There’s no doubt our president calls ‘em as he sees them. And if there ever was, it should be firmly and finally put to rest following his recent comments about the racial violence in Charlottesville this week. Mr. Trump blamed the civil unrest on both sides. Even if you’re not much of a video watcher, this is worth it:
As Americans get caught up in the tragedy that wrought death and destruction this weekend between the so-called alt-right and alt-left, there seems to be precious little written about why the events unfolded in Charlottesville. And it’s vital to note that the nightmare didn’t occur in this sleepy southern college town because it is a hotbed of racism.
Charlottesville’s main fault is that the city is located in the former capital of the Confederacy. As such, there are parks, statues, and much more that commemorate the bloody “War Between the States” that resulted in an estimated loss of 620,000 American lives. A vigorous political thrust by the left to rename these Civil War places and memorials caused sufficient polarization to bring the Ku Klux Klan and their minions out of the woodwork.
Now we see this effort spiraling out of control across the country: skirmishes driven by the attempt to erase and eradicate history have already taken place in Baltimore, New Orleans, and St. Louis. As the president so aptly said, where does this stop? And honestly, we must ask ourselves the question – should it have ever begun?
History – the good, the bad, and the ugly – should always be presented to the future with truth as its foundation. It cannot be wiped out, and any effort to do so is iniquitous folly. Tease this out a bit and what do you have? First, we remove the statue, and then we remove the history from our textbooks, perhaps we should ban them – no, let’s burn them. There you go.
As the president so aptly tweeted today:
…can’t change history, but you can learn from it. Robert E Lee, Stonewall Jackson – who’s next, Washington, Jefferson? So foolish! Also…
— Donald J. Trump (@realDonaldTrump) August 17, 2017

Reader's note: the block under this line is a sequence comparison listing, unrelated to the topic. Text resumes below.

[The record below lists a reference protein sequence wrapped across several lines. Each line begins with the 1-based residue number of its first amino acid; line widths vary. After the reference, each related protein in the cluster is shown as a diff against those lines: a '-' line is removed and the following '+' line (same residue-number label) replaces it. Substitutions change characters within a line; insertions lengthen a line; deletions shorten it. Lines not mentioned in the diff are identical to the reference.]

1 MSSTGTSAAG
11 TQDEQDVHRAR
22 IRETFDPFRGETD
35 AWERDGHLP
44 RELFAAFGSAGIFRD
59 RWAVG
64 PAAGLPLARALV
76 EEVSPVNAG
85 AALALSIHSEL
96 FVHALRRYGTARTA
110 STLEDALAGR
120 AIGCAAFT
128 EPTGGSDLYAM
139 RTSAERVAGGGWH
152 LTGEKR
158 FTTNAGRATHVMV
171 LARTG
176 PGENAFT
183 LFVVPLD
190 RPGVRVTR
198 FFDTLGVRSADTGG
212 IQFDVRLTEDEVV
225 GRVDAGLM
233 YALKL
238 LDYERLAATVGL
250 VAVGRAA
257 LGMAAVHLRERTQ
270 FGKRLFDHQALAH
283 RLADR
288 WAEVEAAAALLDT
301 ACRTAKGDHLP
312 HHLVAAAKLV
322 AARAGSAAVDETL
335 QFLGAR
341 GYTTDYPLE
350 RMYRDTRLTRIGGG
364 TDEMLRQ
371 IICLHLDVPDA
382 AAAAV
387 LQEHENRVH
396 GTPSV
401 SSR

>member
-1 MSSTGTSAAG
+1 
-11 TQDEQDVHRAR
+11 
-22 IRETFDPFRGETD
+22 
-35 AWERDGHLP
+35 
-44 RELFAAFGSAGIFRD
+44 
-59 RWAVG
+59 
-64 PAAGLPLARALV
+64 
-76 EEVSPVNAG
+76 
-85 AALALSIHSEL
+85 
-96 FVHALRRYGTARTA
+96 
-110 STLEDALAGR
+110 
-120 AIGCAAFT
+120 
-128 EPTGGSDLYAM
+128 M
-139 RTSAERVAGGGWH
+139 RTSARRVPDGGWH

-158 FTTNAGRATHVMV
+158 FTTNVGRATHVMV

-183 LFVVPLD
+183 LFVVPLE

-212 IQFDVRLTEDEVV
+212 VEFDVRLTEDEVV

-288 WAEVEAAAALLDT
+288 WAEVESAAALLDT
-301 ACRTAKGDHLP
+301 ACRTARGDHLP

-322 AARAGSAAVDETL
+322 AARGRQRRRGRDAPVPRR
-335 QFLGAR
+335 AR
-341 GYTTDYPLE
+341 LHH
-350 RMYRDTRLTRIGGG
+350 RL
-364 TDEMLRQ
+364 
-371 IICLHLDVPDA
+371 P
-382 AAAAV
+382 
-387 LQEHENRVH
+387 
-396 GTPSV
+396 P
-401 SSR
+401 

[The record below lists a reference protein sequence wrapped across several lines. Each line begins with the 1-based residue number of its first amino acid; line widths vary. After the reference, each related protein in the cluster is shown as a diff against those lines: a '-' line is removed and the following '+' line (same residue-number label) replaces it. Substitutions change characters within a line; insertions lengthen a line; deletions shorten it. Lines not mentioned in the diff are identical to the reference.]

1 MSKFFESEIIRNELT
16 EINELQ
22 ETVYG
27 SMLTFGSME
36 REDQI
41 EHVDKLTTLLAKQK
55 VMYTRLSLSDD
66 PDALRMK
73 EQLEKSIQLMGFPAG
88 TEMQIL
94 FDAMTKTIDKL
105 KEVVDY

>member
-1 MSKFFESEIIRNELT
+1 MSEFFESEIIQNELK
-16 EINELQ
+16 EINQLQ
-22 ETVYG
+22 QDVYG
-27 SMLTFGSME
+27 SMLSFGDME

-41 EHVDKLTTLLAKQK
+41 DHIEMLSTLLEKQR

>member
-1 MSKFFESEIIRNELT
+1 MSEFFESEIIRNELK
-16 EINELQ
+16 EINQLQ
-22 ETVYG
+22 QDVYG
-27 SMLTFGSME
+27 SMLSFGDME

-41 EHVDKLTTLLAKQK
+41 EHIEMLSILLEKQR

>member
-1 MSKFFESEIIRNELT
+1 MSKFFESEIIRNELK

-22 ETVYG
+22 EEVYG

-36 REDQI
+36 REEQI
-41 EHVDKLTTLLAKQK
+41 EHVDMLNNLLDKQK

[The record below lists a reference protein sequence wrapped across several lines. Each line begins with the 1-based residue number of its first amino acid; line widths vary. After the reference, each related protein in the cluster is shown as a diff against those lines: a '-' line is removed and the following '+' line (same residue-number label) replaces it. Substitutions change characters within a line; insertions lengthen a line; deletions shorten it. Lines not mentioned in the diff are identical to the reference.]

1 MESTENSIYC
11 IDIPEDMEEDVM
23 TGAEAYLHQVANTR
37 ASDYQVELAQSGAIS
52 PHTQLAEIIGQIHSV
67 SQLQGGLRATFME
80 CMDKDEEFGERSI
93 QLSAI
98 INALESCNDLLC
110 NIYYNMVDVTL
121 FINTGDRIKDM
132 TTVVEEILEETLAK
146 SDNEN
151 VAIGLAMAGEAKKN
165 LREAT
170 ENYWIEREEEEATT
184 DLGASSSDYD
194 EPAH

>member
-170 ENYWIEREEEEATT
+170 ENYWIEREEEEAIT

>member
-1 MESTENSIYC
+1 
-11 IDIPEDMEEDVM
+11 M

Perhaps Holocaust survivors can teach us a lesson about how to best handle grievous historic times and crimes. It was in fact none other than Elie Wiesel who wrote:
We tell these stories because perhaps we know that not to listen, not to want to know, would lead you to indifference, and indifference is never an answer.
In his speech at the U.S. Holocaust museum at the “Days of Remembrance” ceremony in Washington, D.C., Wiesel makes a convincing case for commemorating, remembering and teaching future generations about the past:
But is remembrance enough? What does one do with the memory of agony and suffering? Memory has its own language, its own texture, its own secret melody, its own archeology and its own limitations: it too can be wounded, stolen and shamed; but it is up to us to rescue it and save it from becoming cheap, banal, and sterile.
What a wise and brilliant man. We cannot sterilize Americans from knowledge of the Civil War. We cannot and should not sterilize our children from learning about slavery, the Confederacy, and the rough and tumble origins of this nation. Efforts to do as much will not only polarize us as a country but leave us ignorant of the past. And we all remember that proverbial line by George Santayana: Those who cannot remember the past are condemned to repeat it.
Conservatives must go beyond condemning the actions of those who perpetrated the crimes in Charlottesville this weekend. We must stand tall against any efforts to remove the Civil War from the American memory for in the words of Elie Wiesel:
To remember means to lend an ethical dimension to all endeavors and aspirations.